Understanding the R-22 Refrigerant Phase Out

R-22 refrigerant was one of the most common fluids used in air conditioning units until 2020. As of January 1, 2020, it has been globally banned. 

The Environmental Protection Agency created a 10-year phaseout plan to eliminate it, creating a transition phase for homeowners.

Why eliminate a substance that’s so important to AC systems’ functioning? The EPA discovered it is harmful to the ozone layer, so it’s been outlawed, except in already manufactured and used systems. This ban is worldwide, and takes place over several years. 

Table of Contents

What is R-22 Refrigerant?

R-22 refrigerant is a hydrocarbon refrigerant that contains traces of propane, butane, and other elements. It is highly flammable and colorless. 

When determining if your system uses it, you may see it called Coolant Express 22a, ES-22a, Frost 22a, Priority Cool, and Maxi-Fridge. The refrigerant is no longer produced or used in the United States unless present in older HVAC units, so if you bought a newer unit, you don’t have to concern yourself. 

However, if your unit needs repair, your HVAC technician may have access to an older refrigerant supply. If not, you may have to consider alternatives or purchase a new unit.

Reasoning for the R-22 Phaseout

The main reason for the R-22 refrigerant phaseout is its damage to the Earth’s ozone layer. The emissions from R-22 created an ozone hole over the South Pole, contributing to the Earth’s climate change crisis. 

To reduce the damage and slow climate change, the EPA phased out the use of R-22 refrigerant over several years. The phaseout is part of the Montreal Protocol, an international agreement to combat ozone depletion worldwide. 

The goal is to switch to more environmentally friendly refrigerants that cool houses without harming the environment.

Impact on Homeowners

Homeowners face the largest effects of the R22 refrigerant ban. If you still have an AC unit that uses R22, you have a few options:

Use Stockpiles or Reclaimed Refrigerant

The ban is in full effect, but some HVAC companies may have stockpiles or reclaimed refrigerants. Because of the low supply, the cost is usually high, so it’s worth looking into alternatives. However, this may be an option if you want to keep your old system.


An experienced HVAC professional may be able to retrofit your system to use a different refrigerant. Keep in mind that this isn’t an easy process and could be costly.

Since technicians cannot just replace R22 with something else, they must modify your system to allow it to accept a refrigerant with different pressures.

Replace Your Unit

The final option, and the one that may be most economical, is to replace your AC unit. While the upfront cost is likely more than a repair, it eliminates the use of R22 and the need for specialized and more expensive repairs.

Transitioning Your HVAC System

Since your two main options are to retrofit or replace your existing R22 refrigerant system, let’s examine the pros and cons of each.

Pros of Retrofitting Your AC Unit

  • Don’t have to pay the hefty cost of AC replacement
  • Can change the refrigerant and stop doing damage to the ozone layer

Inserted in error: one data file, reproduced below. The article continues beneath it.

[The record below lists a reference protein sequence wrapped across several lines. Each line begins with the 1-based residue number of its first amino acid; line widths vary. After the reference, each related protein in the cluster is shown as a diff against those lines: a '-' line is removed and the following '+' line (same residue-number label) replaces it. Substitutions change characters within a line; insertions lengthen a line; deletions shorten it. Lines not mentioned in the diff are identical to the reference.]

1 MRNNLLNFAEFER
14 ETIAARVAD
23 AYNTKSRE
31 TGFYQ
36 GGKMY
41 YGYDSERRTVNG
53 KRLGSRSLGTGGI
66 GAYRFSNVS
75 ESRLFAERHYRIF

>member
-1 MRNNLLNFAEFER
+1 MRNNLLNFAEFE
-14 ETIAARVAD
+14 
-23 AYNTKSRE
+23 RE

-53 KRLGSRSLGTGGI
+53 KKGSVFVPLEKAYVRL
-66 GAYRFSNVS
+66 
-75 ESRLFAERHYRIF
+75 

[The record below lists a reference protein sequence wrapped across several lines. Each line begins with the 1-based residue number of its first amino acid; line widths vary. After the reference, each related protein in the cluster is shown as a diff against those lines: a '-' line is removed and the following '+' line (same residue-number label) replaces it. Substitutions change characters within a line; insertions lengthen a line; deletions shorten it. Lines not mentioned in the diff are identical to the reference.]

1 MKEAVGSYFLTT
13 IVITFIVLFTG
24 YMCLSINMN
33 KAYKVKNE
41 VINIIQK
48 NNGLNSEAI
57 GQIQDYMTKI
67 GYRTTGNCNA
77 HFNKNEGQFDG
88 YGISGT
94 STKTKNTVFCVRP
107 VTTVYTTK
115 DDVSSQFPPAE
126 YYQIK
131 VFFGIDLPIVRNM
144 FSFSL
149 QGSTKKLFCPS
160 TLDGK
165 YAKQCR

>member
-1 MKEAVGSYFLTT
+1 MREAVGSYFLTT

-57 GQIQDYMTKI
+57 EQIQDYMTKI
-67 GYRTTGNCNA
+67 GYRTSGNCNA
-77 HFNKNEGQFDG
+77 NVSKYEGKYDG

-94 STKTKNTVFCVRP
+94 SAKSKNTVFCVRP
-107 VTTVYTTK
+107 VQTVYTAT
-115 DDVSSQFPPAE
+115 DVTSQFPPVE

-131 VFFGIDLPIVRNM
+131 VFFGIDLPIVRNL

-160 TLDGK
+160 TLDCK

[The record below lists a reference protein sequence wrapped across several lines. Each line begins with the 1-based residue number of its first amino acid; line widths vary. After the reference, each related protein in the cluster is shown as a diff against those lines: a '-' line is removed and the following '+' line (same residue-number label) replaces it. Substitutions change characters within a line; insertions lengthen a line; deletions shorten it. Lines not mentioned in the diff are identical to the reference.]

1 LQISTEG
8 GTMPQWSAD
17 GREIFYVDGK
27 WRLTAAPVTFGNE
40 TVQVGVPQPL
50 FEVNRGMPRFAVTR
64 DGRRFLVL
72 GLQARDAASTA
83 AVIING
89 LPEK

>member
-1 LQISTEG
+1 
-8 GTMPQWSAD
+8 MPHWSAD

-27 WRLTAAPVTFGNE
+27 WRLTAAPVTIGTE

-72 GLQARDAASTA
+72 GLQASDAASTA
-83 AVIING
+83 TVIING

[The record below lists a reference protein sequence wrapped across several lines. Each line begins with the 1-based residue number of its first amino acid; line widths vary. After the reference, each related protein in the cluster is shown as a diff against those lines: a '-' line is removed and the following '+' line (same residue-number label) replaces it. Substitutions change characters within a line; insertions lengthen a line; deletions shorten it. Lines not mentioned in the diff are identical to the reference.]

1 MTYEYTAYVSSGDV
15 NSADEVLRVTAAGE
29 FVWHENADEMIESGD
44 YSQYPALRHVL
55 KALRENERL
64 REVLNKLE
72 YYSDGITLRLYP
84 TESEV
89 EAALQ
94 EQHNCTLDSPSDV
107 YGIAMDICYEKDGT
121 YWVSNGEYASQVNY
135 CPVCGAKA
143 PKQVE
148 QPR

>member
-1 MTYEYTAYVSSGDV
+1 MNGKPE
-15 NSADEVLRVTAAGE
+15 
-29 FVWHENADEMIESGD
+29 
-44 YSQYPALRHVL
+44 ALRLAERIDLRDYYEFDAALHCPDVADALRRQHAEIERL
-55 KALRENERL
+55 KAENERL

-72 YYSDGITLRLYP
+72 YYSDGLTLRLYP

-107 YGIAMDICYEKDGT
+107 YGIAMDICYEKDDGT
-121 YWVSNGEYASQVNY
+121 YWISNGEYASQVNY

• Don’t lose use of your existing system

Cons of Retrofitting Your AC Unit

  • You may lose efficiency with the retrofit, which may cost you more in utilities
  • If you have a manufacturer’s warranty, a retrofit modification can void it
  • Voids the safety certification

Pros of Replacing Your AC Unit

  • Better for the environment because you stop using R22
  • A new unit will likely be more energy-efficient
  • A new unit is likely cheaper to repair and/or maintain

Cons of Replacing Your AC Unit

  • The upfront cost is likely much more than repairs
  • You may be without AC temporarily while you find a new unit
  • You may need ductwork repairs or installation for the new unit

Before deciding which option is best for you, consult an HVAC professional familiar with the R-22 phaseout and its effects on your system and cooling needs. A professional can help you look at the big-picture costs to ensure you make the most economical decision now and throughout the unit’s lifetime.


The ban on R22 refrigerant may seem detrimental, but there are ways to work around it. Since the ban is in phases, homeowners will have plenty of time to get used to their current systems, and it warns them that they may need to replace them when the refrigerant runs out.

The key is to work with a certified technician who understands R22, the ban, and the most effective options for your home. A new system may not be required, but only a professional can help you make the right decision.


Is r22 refrigerant still available?

R22 refrigerant is only available from HVAC companies with an old stockpile or reclaimed refrigerant. It is no longer in production and is banned in the United States and many other countries.

Why was r22 refrigerant banned?

R22 damaged the Earth’s ozone layer. Because of its negative impact, the EPA banned it, but in phases, so as not to affect millions of homeowners at once who have AC units using the banned substance.

Is it illegal to recharge the r22 refrigerant?

It’s not illegal for HVAC companies to recharge R22 refrigerant with leftover supplies. What is illegal is the production of new R22. 

However, if a company has access to R22, it can use it to repair a system. Companies that take R22 out of a system are required to turn it in to have it recycled, but it may be reused.

What refrigerant can I substitute for r 22?

A certified technician can tell you what refrigerant you can use in your AC system. Keep in mind that most systems require a retrofit to ensure the proper and safe use of a replacement refrigerant.

Check Out Additional HVAC Resources